By the way, Reba also hated my guts. And just so you know, I was not the one to knock the head off the plaster-of-Paris model of the Statue of Liberty in her classroom (which was as dizzyingly reeksome as a strumpet's boudoir).  I'm pretty sure it was Kerm Moodhardt, even though I got blamed for it. But when Reba started stuttering as she gave me the third degree, I knew I was home free. Even at that early age I loved toying with authority. Cat and mouse. Beetface, you're next...

But the music that night! Rather than procure a genuine band which might run all of $25, the school pressed the music instructor into service to throw together an orchestra for the occasion. When a kid is only 13 or so, everyone looks old. But these guys
came straight from the Old Testament. In the semi-darkened ambiance of the gymnasium, after the box dinner (yum...fried chicken as I recall, whose tallow made the cardboard container completely transparent...these were pre-cholesterol-free days) the orchestra struck up the beat and launched into all sorts of ditties guaranteed to turn our cranks:
  • Smoke Gets in Your Eyes
  • Sentimental Journey
  • Always
  • Bali Hai
  • My Little Sister
  • Stardust
While the last listed there may have been sufficient to transform a certain ever-jovial proprietor of the Health Food Store into a magnetic lothario and almost beget one of my best friends, it had no impact on us kids.  The response, even from the squares forced to wear clip-on scarlet plaid neckties by their realtor fathers (a constituency dominating our class), was less than enthusiastic. While Hungry inclined you to lick something, anything, these party tunes just made you want to sit and pray for a better incarnation next time. It was a long night and almost put me off soirées.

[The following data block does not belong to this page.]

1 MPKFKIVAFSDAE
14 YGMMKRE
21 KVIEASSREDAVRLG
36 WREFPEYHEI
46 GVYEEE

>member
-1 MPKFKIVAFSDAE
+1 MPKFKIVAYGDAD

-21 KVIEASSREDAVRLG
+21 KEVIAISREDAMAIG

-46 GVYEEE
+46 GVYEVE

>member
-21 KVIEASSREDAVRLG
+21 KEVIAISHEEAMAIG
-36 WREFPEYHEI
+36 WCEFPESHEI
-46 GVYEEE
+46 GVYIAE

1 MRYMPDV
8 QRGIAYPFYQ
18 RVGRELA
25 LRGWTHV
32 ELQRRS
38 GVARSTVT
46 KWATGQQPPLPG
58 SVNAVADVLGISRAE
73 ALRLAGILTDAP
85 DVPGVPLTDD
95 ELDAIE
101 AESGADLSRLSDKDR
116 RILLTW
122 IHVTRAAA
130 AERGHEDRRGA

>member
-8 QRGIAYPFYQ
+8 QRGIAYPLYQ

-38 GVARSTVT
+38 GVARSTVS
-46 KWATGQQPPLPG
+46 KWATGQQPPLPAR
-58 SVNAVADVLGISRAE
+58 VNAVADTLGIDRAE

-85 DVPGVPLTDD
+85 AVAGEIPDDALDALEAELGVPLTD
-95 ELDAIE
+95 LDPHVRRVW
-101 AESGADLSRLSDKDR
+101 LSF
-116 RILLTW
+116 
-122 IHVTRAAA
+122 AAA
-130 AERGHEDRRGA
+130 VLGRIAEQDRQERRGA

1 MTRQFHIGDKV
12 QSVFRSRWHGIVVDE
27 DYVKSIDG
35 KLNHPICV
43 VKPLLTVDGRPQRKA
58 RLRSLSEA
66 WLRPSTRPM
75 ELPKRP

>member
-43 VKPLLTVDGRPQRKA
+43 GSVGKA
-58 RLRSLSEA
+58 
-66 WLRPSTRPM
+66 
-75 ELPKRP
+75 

To be fair, this collection of oldsters was probably pretty good for the material they parlayed. But they clearly were unfamiliar with Hamlet's injunction:
Suit the action to the word, the word to the action, with this special observance that you o'erstep not the modesty of nature.
Rental tuxedos from Nims (wow--a downtown establishment in my class-conscious hometown!) didn't cut it. Even the Linda Blair pea-green outfit of the trombonist failed to inspire awe. The world had clearly passed this antediluvian crowd by and they thought a rousing rendition of Woody Herman's Woodchopper's Ball should satisfy even the most decadent of teen hipsters. The dance floor remained barren virtually the entire night, even when the tune-meisters made the supreme concession and played the theme song from the television show Batman. We better hear that right now:

Man if that doesn't bring back the memories of some wild frugging. It's been nearly fifty years but I can still clearly recall how disappointed the audience was with the orchestra and vice-versa. That night, libido evanesced, after all the anticipation of the week leading up. That's not the effect music should have.

More on party music next installment, when things take a definite turn to the lascivious. Same gymnasium, phonograph records this time, hot May breezes, and sex, definitely dreams of sex. All cerebral, mind you (that's a curious juxtaposition of words, almost redundant, isn't it?)

But as my good friend, the author of Justine, would have it, in the imagination is where it all lives fully.

Next installment: Cacoethes, Indeed